Before the current war in Ukraine, Myrotvorets was controversial amongst the mainstream media, especially due to its leaking of thousands of journalists’ private information in 2016, and the following mass harassment and even journalists’ deaths.
A multitude of press freedom organizations publicly responded to the 2016 leaks, with European Federation of Journalists President Mogens Blicher Bjerregaard saying, “We know that some journalists on the list already faced threats. We call on Ukrainian authorities to guarantee the safety of all journalists in Ukraine. They should not be harassed just for doing their job.”
Likewise, the Committee to Protect Journalists’ Executive Director asked Ukraine’s then President, Petro Poroshenko, to condemn Myrtovorets’ activities in a press release, and “to clarify publicly that the Ukrainian Interior Ministry is dedicated to protecting journalists and apprehending the people responsible for threatening them, in contrast to Interior Minister Avokov’s previous statements” supporting Myrotvorets.
Myrotvorets’ 2016 leaks also garnered mainstream press coverage. Covering the list in a New York Times article, for example, reporter and Myrotvorets listee Andrew Kramer discusses the personal fears that come with being on such a list, even one holding little weight outside a Ukraine notorious for corruption:
When my name recently appeared on a “terrorist” list of journalists published by a website with close ties to the Ukrainian government, I viewed it with a mix of trepidation and sarcasm. Trepidation because it suggested powerful people in Ukraine, a democracy that aspires to the free flow of information, were going after me and others on the list for simply doing our jobs: reporting both sides of the war, including the pro-Russian rebel side. And sarcasm because, this being Ukraine, the list was not likely to have much credibility elsewhere.
Washington Post Reporter Andrew Rother further elucidated how Myrotvorets’ activities at the time directly jeopardized journalist lives:
Myrotvorets, which also publishes the names and addresses of pro-separatist fighters, has been accused of providing targets for violent reprisals. Two days before the pro-Russian journalist Oles Buzina was shot dead in Kiev last year, his name and home address were published on Myrotvorets. The leak prompted a sharp backlash. An open letter signed by 38 Ukrainian and international correspondents said that some of them had received threatening phone calls and e-mails.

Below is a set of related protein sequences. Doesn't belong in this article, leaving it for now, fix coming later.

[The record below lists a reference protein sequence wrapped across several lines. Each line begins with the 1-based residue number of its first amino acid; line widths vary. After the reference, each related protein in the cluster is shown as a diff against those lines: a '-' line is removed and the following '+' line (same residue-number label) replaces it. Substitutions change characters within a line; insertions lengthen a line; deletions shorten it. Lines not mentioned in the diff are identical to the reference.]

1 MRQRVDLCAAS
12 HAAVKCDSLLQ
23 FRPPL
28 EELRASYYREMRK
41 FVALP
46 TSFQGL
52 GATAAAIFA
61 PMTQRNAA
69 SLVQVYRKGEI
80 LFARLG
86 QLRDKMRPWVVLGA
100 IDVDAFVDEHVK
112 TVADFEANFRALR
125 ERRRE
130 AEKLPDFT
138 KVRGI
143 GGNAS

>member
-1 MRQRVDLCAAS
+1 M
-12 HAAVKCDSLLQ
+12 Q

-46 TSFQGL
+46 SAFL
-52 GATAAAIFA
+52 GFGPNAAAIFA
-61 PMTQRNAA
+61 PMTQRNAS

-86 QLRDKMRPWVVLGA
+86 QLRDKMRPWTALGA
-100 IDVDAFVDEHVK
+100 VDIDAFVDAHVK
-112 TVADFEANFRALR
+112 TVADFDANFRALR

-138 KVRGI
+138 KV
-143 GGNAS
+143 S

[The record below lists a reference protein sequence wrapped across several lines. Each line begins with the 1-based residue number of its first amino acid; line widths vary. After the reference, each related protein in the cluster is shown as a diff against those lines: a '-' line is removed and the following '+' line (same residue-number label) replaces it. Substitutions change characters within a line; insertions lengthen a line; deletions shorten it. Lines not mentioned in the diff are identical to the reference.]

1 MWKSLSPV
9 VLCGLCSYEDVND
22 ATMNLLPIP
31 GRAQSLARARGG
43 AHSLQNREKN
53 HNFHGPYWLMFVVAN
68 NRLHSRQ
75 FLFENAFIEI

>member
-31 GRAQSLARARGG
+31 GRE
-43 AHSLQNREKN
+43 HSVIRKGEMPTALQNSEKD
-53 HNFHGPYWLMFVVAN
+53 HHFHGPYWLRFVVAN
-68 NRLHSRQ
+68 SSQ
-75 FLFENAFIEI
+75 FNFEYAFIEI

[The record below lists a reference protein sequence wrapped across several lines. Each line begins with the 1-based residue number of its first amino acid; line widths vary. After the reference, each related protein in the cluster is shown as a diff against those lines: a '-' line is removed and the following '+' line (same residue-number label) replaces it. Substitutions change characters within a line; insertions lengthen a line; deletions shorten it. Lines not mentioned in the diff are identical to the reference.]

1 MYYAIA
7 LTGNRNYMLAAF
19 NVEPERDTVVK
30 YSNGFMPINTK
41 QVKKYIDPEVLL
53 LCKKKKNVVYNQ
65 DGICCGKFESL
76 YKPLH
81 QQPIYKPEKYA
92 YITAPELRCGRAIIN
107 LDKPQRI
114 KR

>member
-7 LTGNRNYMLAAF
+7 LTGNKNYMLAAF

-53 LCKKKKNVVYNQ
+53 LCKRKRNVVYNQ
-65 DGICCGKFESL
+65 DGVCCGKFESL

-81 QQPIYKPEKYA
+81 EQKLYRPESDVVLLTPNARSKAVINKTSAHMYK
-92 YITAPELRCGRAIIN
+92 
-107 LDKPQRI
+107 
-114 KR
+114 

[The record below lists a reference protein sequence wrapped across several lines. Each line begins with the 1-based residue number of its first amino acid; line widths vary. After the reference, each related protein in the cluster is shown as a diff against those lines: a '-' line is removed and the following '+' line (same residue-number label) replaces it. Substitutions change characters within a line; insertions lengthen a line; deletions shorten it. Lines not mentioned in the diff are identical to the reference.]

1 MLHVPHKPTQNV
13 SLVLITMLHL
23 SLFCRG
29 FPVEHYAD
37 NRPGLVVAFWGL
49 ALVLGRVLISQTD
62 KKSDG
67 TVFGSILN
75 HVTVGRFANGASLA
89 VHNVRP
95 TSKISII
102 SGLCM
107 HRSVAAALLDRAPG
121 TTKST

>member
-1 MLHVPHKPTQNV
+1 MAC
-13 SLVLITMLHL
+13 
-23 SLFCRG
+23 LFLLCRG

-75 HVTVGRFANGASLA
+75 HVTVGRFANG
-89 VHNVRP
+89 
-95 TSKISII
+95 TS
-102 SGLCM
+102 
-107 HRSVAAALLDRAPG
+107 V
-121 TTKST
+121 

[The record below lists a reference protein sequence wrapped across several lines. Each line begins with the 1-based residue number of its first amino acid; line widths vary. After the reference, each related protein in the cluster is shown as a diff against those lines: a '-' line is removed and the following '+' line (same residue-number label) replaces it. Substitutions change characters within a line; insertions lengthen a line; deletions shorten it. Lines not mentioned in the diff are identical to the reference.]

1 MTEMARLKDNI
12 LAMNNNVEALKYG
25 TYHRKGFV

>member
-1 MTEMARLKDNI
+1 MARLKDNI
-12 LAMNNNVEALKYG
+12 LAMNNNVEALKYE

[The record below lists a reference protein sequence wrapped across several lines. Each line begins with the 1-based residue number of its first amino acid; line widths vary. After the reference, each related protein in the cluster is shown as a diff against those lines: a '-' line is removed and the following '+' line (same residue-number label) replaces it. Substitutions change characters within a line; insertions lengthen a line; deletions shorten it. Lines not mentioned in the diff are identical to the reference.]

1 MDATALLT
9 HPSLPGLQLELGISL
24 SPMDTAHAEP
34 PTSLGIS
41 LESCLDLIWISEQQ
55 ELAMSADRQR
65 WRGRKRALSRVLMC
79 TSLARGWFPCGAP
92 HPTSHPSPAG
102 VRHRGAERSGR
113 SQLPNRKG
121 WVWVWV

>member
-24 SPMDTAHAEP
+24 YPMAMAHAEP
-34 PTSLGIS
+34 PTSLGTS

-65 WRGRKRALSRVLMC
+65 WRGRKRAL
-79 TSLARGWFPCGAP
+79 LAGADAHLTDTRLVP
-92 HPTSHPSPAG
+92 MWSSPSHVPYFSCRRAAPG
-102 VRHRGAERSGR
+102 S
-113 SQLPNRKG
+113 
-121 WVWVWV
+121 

Considering the Washington Post’s efforts to highlight controversies surrounding Myrotvorets in 2016, wartime Washington Post’s choice to simply describe Myrotvorets as an NGO assisting the war effort is a jarring one.
Ultimately, 2016 coverage of Myrtovorets’ activities demonstrates mainstream media and adjacent organizations’ awareness of the organization and the larger dangers it harbors towards journalism and free speech. If this awareness exists amongst the same groups today, it is being suppressed at a critical time.
Wartime Media Reporting and Fact Checking Downplay Myrotvorets’ Potential For Harm
Despite mainstream outrage over and condemnation of Myrotvorets in response to its 2016 information leaks, wartime conventional coverage of Myrotvorets is rare and, when it does occur, frequently glosses over the organization’s true origins and nature. The skimpy coverage of the alleged hit list persists despite the frequent addition of new names to Myrotvorets’ blacklist and the ongoing war in Ukraine, which requires critical news coverage and reporting.
A Fall 2022 Rolling Stone article aiming to smear Pink Floyd’s Roger Waters, for example, briefly touches on Myrotvorets. After Waters explains that he’s on a “kill list,” Rolling Stone reporter James Ball downplays Waters’ concerns in his description of the list and the organization behind it:
Waters’ claim [about a kill list] isn’t true, but it isn’t completely false, either. There is a list maintained by a far-right Ukrainian organization that contains hundreds of thousands of enemies of Ukraine, from alleged members of the Wagner private military company to journalists accused of cooperating with puppet governments in the Donbas region. The site, which has been roundly internationally condemned — but not taken down by the Ukrainian government itself — claims not to be a kill list but rather “information for law enforcement authorities and special services.
In a 2022 fact check, Newsweek similarly calls Roger Waters’ assertion he is on kill list “misleading,” concluding the following:
Mirotvorets does not advocate violence against those on its database, and there is no conclusive evidence that it’s ever been used as a “kill list,” as Waters claims. Also, while the list has been used by Ukrainian authorities and agencies to keep track of those whom they suspect of undermining Ukraine’s sovereignty or promoting the Kremlin’s agenda, it has no known or official links to the Ukrainian government.